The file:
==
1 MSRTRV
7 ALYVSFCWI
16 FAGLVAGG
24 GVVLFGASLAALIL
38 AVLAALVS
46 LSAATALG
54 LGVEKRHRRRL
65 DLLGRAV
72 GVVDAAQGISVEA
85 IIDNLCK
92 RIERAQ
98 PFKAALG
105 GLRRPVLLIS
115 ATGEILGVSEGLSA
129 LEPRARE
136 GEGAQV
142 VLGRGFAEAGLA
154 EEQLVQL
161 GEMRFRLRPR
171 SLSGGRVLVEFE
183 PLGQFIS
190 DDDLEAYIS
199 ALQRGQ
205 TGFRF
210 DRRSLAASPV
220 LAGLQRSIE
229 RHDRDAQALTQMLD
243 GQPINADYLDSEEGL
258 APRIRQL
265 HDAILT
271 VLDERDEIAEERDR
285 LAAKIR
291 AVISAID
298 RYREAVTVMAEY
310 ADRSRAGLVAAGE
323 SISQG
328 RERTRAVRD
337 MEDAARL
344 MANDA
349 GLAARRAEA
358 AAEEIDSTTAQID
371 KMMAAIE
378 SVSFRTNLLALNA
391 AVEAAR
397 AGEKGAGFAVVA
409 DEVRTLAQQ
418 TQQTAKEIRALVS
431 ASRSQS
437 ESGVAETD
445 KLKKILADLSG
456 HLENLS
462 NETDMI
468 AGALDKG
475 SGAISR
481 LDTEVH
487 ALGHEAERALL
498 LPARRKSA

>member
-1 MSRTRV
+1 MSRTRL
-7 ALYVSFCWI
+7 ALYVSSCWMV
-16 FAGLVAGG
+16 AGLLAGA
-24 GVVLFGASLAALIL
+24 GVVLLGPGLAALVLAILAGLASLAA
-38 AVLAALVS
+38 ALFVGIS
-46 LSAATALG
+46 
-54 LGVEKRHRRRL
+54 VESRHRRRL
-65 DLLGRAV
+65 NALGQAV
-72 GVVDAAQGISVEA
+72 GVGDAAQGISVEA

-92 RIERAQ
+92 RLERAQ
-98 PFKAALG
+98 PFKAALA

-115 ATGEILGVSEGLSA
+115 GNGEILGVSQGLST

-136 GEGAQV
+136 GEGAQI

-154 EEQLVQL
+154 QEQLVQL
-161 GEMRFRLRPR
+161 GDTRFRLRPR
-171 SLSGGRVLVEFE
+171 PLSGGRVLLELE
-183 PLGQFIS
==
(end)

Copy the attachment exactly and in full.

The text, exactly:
1 MSRTRV
7 ALYVSFCWI
16 FAGLVAGG
24 GVVLFGASLAALIL
38 AVLAALVS
46 LSAATALG
54 LGVEKRHRRRL
65 DLLGRAV
72 GVVDAAQGISVEA
85 IIDNLCK
92 RIERAQ
98 PFKAALG
105 GLRRPVLLIS
115 ATGEILGVSEGLSA
129 LEPRARE
136 GEGAQV
142 VLGRGFAEAGLA
154 EEQLVQL
161 GEMRFRLRPR
171 SLSGGRVLVEFE
183 PLGQFIS
190 DDDLEAYIS
199 ALQRGQ
205 TGFRF
210 DRRSLAASPV
220 LAGLQRSIE
229 RHDRDAQALTQMLD
243 GQPINADYLDSEEGL
258 APRIRQL
265 HDAILT
271 VLDERDEIAEERDR
285 LAAKIR
291 AVISAID
298 RYREAVTVMAEY
310 ADRSRAGLVAAGE
323 SISQG
328 RERTRAVRD
337 MEDAARL
344 MANDA
349 GLAARRAEA
358 AAEEIDSTTAQID
371 KMMAAIE
378 SVSFRTNLLALNA
391 AVEAAR
397 AGEKGAGFAVVA
409 DEVRTLAQQ
418 TQQTAKEIRALVS
431 ASRSQS
437 ESGVAETD
445 KLKKILADLSG
456 HLENLS
462 NETDMI
468 AGALDKG
475 SGAISR
481 LDTEVH
487 ALGHEAERALL
498 LPARRKSA

>member
-1 MSRTRV
+1 MSRTRL
-7 ALYVSFCWI
+7 ALYVSSCWMV
-16 FAGLVAGG
+16 AGLLAGA
-24 GVVLFGASLAALIL
+24 GVVLLGPGLAALVLAILAGLASLAA
-38 AVLAALVS
+38 ALFVGIS
-46 LSAATALG
+46 
-54 LGVEKRHRRRL
+54 VESRHRRRL
-65 DLLGRAV
+65 NALGQAV
-72 GVVDAAQGISVEA
+72 GVGDAAQGISVEA

-92 RIERAQ
+92 RLERAQ
-98 PFKAALG
+98 PFKAALA

-115 ATGEILGVSEGLSA
+115 GNGEILGVSQGLST

-136 GEGAQV
+136 GEGAQI

-154 EEQLVQL
+154 QEQLVQL
-161 GEMRFRLRPR
+161 GDTRFRLRPR
-171 SLSGGRVLVEFE
+171 PLSGGRVLLELE
-183 PLGQFIS